House Votes to Gut Policy Preventing International Abortion Funding
by Steven Ertelt
June 8, 2007
The vote is intended to weaken the Mexico City Policy, President Bush reinstituted in January 2001 and first put in place by President Reagan.
Its goal is to stop taxpayer funding of abortions in other nations and to prevent money from going to groups that lobby other countries to overturn their pro-life laws banning abortions.
Rep. Nita Lowey, a pro-abortion New York Democrat who is the chairman of the House Appropriations subcommittee overseeing the State Department and foreign aid, annually leads an effort to topple the pro-life policy.
She and other pro-abortion lawmakers approved language in the funding bill allowing the pro-abortion groups that have been denied the funds to receive donations of contraception at taxpayer expense to distribute in other countries.
Pro-life advocates say the language weakens the policy to the point of rendering it ineffective.
Douglas Johnson, legislative director of the National Right to Life Committee, agreed that the language guts the Mexico City Policy by allowing groups to get taxpayer funds as long as they use part of the money to promote contraception.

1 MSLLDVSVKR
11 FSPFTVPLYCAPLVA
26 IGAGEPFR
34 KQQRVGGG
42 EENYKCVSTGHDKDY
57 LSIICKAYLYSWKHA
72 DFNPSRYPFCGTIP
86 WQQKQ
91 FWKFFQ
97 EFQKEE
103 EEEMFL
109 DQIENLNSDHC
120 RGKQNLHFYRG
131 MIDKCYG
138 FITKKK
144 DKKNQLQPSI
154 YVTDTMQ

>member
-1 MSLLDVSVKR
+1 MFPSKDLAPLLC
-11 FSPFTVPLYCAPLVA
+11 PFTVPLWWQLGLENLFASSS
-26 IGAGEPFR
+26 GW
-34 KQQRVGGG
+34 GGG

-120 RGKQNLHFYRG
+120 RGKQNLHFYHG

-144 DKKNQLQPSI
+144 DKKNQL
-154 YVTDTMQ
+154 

In other words, a group could get a grant for $100 million and use 90% of the money to promote or perform abortions and 10 percent to promote contraception and qualify under Lowey's language.
"Congresswoman Lowey is claiming that her language would fund only contraception, but in fact its purpose and effect would be to restore tax funding to organizations that aggressively promote abortion as a method of birth control," Johnson told LifeNews.com.
"National Right to Life will strongly oppose this stealth attempt to promote abortion overseas, and we will work to sustain a veto of the entire bill if that becomes necessary."
The president has issued letters to top Democrats in the House and Senate warning that he will veto any spending bill with language overturning one of the various policies stopping taxpayer funding of abortions in a number of situations.
Rep. Frank Wolf of
Johnson told AP that Congressional leaders will have to determine whether they're more in favor of abortion or passing the annual spending bills and warned that Bush would veto them and pro-life lawmakers would uphold the vetoes.
“That's the judgment they have to make,” he said. “There are certainly sufficient votes to sustain a veto.”
The move to essentially scrap the pro-life policy brought support from NARAL a leading pro-abortion group. Nancy Keenan, president of the organization, called the language change a "partial repeal" of the Mexico City Policy.
The House Appropriations Committee is expected to vote on the legislation next week, and the House could take it up in two weeks.